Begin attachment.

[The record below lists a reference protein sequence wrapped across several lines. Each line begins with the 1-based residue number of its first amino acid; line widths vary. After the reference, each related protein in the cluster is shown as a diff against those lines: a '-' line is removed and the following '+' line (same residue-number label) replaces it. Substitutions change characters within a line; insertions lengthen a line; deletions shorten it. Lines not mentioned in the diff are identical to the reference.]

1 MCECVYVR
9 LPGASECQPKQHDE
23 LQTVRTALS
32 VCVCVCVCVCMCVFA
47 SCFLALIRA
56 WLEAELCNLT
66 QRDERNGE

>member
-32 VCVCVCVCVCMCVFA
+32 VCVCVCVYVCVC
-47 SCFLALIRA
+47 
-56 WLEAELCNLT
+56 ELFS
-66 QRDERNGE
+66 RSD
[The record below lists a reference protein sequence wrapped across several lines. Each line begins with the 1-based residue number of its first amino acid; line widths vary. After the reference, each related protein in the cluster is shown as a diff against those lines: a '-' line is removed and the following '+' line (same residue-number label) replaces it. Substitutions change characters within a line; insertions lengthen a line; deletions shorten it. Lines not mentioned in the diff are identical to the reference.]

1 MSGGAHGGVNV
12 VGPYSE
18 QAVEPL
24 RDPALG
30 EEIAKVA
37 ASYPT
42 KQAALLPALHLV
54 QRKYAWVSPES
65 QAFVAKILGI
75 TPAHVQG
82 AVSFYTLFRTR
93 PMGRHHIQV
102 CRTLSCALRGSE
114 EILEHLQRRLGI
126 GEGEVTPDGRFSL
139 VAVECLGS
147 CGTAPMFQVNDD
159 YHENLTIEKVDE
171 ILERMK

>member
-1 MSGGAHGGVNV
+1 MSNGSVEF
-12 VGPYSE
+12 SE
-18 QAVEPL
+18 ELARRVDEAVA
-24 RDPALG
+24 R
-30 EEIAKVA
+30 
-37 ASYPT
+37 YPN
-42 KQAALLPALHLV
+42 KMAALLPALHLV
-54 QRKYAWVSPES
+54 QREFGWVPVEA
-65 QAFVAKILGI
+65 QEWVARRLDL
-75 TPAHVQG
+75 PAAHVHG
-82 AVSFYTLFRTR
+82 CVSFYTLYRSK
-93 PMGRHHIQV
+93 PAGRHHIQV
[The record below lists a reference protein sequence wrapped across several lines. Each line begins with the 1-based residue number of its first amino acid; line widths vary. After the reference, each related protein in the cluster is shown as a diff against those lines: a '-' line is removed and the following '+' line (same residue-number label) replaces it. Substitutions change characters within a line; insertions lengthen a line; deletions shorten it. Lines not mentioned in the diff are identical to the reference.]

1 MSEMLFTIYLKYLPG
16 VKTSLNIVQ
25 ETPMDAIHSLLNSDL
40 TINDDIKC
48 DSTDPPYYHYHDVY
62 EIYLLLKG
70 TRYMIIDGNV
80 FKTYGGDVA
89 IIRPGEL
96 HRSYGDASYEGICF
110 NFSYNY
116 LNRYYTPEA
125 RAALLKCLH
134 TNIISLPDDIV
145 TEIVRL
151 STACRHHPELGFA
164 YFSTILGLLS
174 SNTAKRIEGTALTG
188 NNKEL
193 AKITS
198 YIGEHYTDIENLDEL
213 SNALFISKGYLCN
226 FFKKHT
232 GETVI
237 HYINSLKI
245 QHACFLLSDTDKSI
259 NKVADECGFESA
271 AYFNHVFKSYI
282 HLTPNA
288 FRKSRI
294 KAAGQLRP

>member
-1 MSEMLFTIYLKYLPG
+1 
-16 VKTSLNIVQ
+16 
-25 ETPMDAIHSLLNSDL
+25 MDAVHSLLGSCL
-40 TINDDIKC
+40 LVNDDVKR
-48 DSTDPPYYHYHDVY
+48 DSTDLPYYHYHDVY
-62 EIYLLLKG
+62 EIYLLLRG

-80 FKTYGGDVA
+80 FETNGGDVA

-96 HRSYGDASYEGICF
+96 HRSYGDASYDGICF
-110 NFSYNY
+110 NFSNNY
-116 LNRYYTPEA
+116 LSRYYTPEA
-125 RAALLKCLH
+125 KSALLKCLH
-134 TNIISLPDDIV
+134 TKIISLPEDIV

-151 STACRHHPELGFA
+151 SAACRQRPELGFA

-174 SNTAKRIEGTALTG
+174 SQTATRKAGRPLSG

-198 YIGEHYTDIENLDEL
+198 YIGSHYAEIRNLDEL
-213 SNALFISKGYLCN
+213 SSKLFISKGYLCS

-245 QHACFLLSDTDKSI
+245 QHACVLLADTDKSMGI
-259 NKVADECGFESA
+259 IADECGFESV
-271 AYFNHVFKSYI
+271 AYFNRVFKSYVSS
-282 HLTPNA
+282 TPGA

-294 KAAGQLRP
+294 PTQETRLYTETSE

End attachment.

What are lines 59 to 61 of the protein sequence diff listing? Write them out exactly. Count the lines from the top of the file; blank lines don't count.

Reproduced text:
-82 AVSFYTLFRTR
+82 CVSFYTLYRSK
-93 PMGRHHIQV